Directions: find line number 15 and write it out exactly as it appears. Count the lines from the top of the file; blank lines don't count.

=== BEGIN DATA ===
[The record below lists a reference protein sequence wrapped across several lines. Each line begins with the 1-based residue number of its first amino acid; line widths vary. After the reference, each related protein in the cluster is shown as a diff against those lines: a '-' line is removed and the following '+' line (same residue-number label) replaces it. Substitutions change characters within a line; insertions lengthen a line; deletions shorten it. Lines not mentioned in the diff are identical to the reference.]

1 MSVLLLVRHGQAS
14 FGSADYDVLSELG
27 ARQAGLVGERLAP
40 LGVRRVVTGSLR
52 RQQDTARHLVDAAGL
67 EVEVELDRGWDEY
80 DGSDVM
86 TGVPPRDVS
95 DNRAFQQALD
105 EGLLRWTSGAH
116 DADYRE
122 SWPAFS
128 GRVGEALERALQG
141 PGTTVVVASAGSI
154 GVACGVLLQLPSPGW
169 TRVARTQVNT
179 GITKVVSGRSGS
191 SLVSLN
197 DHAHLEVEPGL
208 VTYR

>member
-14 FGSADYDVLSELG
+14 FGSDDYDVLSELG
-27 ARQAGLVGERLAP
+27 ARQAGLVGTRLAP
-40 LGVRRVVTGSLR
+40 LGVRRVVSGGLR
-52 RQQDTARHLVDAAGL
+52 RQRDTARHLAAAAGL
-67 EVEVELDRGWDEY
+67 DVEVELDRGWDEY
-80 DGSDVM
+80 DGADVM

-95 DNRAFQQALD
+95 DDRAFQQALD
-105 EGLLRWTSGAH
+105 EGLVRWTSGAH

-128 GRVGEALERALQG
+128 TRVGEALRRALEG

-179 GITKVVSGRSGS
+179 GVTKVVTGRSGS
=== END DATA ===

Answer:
141 PGTTVVVASAGSI